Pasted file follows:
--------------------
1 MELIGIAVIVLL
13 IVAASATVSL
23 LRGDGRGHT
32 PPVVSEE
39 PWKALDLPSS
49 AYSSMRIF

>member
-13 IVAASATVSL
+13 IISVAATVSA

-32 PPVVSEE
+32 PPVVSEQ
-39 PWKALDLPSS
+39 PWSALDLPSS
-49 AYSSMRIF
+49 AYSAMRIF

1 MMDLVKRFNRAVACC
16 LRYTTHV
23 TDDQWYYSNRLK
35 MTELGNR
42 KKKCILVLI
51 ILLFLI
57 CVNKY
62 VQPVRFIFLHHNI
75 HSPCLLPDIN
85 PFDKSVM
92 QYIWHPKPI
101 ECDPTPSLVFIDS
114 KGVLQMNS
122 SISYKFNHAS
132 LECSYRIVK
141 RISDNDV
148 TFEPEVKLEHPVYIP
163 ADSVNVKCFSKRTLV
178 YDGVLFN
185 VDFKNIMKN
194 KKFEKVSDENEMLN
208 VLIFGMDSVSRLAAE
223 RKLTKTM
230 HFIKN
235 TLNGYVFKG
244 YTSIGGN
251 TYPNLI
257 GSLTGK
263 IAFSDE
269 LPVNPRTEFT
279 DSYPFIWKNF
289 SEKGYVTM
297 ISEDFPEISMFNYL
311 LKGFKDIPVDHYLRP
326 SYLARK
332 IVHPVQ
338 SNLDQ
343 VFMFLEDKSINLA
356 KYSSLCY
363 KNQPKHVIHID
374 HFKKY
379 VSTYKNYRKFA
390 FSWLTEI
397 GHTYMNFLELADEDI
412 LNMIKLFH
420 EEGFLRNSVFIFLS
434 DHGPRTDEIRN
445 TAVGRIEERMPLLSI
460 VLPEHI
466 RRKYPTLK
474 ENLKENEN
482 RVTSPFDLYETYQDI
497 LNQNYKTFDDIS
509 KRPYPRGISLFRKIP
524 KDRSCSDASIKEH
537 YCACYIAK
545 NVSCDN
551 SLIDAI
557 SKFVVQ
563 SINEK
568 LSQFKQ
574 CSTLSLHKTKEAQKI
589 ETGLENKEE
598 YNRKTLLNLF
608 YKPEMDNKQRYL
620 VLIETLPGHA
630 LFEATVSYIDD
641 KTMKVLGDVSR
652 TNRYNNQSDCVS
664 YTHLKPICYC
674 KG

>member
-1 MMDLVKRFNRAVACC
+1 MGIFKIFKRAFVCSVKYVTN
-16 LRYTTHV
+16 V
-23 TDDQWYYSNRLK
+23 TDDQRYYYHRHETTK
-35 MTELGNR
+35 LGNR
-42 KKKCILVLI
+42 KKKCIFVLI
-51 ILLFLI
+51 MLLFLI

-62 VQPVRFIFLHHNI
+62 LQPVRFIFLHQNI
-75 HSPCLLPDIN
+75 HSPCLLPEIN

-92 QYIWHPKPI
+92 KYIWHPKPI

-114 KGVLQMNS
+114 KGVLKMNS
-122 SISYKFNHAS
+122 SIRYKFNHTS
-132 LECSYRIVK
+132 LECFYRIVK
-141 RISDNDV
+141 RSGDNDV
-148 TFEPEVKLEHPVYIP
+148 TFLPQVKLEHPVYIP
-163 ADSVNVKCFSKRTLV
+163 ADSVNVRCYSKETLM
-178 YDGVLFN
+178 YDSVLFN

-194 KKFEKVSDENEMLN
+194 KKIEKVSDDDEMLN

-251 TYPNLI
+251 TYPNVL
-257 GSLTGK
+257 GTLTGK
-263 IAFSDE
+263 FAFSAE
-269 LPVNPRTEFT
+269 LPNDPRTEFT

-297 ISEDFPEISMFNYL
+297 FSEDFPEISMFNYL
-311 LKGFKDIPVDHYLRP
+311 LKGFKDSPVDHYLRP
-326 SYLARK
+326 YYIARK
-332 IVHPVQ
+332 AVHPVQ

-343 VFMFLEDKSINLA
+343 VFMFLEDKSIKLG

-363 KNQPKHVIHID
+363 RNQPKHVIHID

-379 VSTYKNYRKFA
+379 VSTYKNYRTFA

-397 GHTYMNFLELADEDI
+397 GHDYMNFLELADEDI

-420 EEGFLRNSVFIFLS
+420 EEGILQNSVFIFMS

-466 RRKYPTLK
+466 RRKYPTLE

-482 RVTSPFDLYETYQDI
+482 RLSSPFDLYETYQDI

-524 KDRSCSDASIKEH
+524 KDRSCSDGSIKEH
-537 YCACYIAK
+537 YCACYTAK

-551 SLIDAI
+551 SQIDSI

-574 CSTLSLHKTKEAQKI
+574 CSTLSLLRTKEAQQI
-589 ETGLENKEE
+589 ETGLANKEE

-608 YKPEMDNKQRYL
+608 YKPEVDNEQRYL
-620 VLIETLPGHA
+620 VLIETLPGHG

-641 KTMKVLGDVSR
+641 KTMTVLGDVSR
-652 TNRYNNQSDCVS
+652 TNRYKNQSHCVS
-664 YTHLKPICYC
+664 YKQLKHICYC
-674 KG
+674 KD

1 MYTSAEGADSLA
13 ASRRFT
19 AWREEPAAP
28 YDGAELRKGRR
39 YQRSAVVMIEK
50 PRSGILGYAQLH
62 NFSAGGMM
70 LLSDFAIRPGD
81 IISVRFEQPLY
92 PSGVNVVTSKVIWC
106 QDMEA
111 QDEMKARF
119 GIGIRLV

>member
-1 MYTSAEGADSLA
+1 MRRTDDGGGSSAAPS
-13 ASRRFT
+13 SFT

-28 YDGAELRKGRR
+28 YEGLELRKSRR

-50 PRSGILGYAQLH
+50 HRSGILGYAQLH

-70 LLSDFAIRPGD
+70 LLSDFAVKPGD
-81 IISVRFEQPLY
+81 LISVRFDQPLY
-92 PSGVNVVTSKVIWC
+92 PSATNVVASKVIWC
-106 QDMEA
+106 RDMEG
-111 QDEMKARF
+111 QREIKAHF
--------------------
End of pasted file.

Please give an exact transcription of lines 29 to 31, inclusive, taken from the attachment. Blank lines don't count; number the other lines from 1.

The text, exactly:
122 SISYKFNHAS
132 LECSYRIVK
141 RISDNDV